being in jail, this one time, was a stroke of luck.
year was 1902. For over a century, the town of St. Pierre on
the island of Martinique had been known as the “Paris
of the Caribbean." Ships of all sizes sailed into the port.
Beautiful homes, furnished with elegant furniture and works
of art, hinted of the vast fortunes that had been made on the
islands from the trade of cotton, tobacco and sugar. The latest
Paris fashions adorned the women who walked arm in arm on St.
Pierre's quiet streets. In the background, high above the luxurious
homes and strollers on the boulevards loomed the majestic, deep-green
The month was May. For weeks, minor rumblings,
small showers of ash, and the stench of sulfur had caused great
concern among the townspeople. The governor, believing these
rumblings were little more than the mountain's "clearing
of the throat," gave cheerful pep talks to the residents
to convince them to remain in St. Pierre.
day was the 8th. Suddenly, a chaotic mixture of flame, ash,
and gas erupted through a vent in Mt. Pelèe's summit,
descended down its slopes at 160 kilometers per hour, and slammed
into the town of St. Pierre. Within minutes a burning cloud
of poisonous gases swept over the town and the harbor, setting
ablaze the ships anchored there. Of the 28,000 people estimated
to be in the town at the time, only three survived. One survivor
was a convicted murderer temporarily housed in the jail. The
jail's massive, partially underground walls repelled the searing
heat and protected this lucky man from Mt. Pelèe's wrath.
Another survivor, a small girl, hid in a cave on the coast.
Volcanoes have been erupting on Earth
since its creation. Evidence shows they have erupted on other
planets and moons in our solar system as well. For hundreds
of years volcanic mountains sit quietly — regal backdrops
to the people who live in their shadows. Then they come alive,
perhaps spewing only small amounts of ash, steam, and gas into
the atmosphere; perhaps erupting in great violence. The Romans
believed that volcanoes were the subterranean workshops of Vulcan,
god of fire and metalworking. The name of this Roman god gave
rise to the English word, "volcano."
A volcano is a vent, or opening in
the crust of the Earth from which pours molten rock, rock debris,
gases, and steam from deep within our planet. It works as a
giant plumbing system through which pent-up materials held prisoner
in the Earth's crust can escape to the surface. Over many years,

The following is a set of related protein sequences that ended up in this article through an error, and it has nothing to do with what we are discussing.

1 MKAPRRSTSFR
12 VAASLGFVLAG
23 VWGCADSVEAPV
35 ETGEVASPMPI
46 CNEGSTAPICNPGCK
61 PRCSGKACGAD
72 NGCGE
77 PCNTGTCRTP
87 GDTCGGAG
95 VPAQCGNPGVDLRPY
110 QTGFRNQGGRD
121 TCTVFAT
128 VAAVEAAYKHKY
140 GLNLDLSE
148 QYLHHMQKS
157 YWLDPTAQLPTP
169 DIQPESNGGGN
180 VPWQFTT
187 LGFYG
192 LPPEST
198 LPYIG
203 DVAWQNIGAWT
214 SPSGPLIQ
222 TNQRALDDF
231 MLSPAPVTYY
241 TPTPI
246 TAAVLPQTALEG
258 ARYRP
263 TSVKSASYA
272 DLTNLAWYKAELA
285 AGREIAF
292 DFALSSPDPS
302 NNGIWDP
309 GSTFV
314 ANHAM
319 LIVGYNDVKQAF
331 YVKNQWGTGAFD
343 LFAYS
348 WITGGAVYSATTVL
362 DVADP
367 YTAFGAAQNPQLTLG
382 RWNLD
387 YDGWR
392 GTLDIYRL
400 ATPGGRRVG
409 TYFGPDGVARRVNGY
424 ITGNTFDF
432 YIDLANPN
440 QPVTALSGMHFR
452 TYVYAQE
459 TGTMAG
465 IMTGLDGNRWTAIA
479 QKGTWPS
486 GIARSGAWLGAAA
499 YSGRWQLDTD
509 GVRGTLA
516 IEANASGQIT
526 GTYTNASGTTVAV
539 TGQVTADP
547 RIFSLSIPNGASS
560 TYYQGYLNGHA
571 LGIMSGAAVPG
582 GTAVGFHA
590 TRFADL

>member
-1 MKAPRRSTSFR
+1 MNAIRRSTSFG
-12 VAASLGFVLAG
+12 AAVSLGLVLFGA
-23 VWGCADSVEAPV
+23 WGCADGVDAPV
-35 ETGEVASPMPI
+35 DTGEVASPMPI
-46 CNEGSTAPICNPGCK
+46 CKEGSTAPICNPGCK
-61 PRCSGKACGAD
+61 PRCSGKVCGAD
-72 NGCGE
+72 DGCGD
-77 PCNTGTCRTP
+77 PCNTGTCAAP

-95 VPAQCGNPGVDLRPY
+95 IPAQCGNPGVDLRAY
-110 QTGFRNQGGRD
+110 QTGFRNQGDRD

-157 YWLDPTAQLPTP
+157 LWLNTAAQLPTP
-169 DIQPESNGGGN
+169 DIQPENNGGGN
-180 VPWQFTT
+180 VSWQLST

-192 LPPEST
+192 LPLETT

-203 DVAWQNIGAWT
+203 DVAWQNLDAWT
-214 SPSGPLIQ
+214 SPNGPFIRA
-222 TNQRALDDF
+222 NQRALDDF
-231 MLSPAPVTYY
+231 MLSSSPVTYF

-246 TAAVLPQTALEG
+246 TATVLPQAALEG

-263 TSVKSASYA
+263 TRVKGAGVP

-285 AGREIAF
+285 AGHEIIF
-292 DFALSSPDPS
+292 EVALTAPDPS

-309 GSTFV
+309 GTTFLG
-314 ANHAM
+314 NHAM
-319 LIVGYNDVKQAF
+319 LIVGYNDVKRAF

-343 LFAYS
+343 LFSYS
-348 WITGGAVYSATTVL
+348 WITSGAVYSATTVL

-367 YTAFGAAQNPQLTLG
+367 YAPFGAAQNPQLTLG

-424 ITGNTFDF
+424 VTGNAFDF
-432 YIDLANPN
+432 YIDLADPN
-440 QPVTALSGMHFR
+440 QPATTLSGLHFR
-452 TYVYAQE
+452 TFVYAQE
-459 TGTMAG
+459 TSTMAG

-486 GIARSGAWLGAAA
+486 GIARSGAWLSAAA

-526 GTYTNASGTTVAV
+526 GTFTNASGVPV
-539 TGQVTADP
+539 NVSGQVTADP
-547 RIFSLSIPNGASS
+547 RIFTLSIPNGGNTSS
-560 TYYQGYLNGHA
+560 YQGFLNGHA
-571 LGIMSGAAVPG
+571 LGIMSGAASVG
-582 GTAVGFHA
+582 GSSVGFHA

a cone of solidified volcanic material grows larger and larger
as the materials accumulate around the vent.
Would you consider a volcano to be more constructive
or destructive? To scientists, volcanoes are known as “constructive”
forces. That is, volcanoes often result in the construction
of new landforms. “Destructive” forces are those
like erosion or weathering in which landforms are broken down
into smaller pieces like soil and sand. The process of rock
formation and break down is part of the “rock cycle.”
Volcanoes contribute to the rock cycle by bringing molten rocks
to the surface to create new landforms. Over the ages, these
landforms weather and erode, creating sediments that may be
buried, then compacted, heated, remelted and recrystallized
to form new rock. Eventually, those new rocks may be brought
to the surface again and the cycle begins anew.
With enough volcanic “construction”,
a mountain is formed. Some volcanic mountains form on continental
land masses. Other volcanic mountains build from the bottom
of the sea to become islands that dot the oceans of the Earth.
The island of Martinique is one such island.
Underwater shaded relief map
of a portion of the Caribbean including Puerto Rico and islands
extending East and South down to Montserrat. Martinique is not
shown. Note the landforms resulting from the volcanic processes
in this area (colored green, orange, yellow and white). Those
portions above water are shown in white and appear on maps as
islands. Many scientists believe the volcanic activity in this
area is due to the North American plate sliding past and underneath
the Caribbean plate (see arrows). Image courtesy of USGS.
|Move over, Everest.
The now-dormant Mauna Kea volcano in Hawaii, usually snow-capped
in winter, measures 9,754 m from sea floor to peak, making
it the world's highest mountain. Everest is a mere 8,848
m high. However, it must be noted, only the uppermost 4,205
m of Mauna Kea is above water.
There are some 1,300 potentially active volcanoes in the
- Describe three ways in which volcanoes are destructive.
- Describe three ways in which volcanoes are constructive.
- Think for a minute. Why would people choose to live in an
area of volcanic activity?